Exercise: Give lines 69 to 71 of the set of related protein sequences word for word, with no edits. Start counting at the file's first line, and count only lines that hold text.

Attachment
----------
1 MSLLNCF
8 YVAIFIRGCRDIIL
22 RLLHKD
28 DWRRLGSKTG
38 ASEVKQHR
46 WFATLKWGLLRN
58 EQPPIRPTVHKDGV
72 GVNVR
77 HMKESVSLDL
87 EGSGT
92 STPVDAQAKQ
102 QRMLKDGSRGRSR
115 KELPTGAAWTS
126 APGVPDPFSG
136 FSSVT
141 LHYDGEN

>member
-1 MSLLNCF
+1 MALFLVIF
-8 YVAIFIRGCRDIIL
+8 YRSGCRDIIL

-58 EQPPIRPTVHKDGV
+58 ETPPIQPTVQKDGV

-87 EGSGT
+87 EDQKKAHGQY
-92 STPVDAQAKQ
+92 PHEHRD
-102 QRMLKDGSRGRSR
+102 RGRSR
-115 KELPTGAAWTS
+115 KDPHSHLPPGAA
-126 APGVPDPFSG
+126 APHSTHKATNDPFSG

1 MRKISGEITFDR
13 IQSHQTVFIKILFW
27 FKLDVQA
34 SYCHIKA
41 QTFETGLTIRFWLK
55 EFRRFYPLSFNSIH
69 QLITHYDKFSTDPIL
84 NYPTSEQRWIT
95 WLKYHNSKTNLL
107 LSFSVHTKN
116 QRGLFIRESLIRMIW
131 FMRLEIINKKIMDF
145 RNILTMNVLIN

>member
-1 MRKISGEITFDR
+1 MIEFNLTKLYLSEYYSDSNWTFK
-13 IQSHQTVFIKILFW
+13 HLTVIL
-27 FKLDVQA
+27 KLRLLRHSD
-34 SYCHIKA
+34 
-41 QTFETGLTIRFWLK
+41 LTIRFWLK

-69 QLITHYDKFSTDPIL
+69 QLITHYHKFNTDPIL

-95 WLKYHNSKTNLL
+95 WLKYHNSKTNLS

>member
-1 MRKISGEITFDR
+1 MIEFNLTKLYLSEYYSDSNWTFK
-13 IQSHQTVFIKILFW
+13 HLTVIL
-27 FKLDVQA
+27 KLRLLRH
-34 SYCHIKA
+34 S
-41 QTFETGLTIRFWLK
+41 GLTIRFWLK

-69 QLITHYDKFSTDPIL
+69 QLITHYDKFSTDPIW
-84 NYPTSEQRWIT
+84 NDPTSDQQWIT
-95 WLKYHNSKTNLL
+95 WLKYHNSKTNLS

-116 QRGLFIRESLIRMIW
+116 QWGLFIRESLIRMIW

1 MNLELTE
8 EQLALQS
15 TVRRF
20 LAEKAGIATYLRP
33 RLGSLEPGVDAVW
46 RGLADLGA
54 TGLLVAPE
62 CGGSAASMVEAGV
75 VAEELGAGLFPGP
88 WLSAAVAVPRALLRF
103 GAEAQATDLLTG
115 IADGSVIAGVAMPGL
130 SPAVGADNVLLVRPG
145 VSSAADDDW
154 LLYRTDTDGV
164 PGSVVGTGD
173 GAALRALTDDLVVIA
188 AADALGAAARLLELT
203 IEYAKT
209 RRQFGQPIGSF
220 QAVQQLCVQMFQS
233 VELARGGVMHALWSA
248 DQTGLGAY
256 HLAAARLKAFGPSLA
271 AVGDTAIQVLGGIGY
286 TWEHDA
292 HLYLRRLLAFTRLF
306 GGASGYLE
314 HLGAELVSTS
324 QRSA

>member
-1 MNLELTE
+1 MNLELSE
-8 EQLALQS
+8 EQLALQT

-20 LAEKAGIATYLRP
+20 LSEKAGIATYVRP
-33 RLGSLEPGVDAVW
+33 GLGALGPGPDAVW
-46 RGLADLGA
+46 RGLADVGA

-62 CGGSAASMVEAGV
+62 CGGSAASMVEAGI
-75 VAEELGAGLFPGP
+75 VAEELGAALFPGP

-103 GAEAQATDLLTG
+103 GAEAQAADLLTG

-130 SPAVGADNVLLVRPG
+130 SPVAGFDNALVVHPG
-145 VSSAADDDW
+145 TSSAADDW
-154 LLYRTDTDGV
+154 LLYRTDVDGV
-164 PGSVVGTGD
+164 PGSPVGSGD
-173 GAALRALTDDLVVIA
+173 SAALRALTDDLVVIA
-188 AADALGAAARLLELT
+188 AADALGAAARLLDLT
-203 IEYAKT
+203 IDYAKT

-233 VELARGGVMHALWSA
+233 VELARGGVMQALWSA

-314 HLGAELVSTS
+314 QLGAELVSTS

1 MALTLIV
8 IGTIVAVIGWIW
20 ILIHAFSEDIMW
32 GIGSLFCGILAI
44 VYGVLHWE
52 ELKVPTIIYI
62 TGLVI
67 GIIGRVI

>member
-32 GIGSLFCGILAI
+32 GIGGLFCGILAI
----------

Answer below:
-34 SYCHIKA
+34 S
-41 QTFETGLTIRFWLK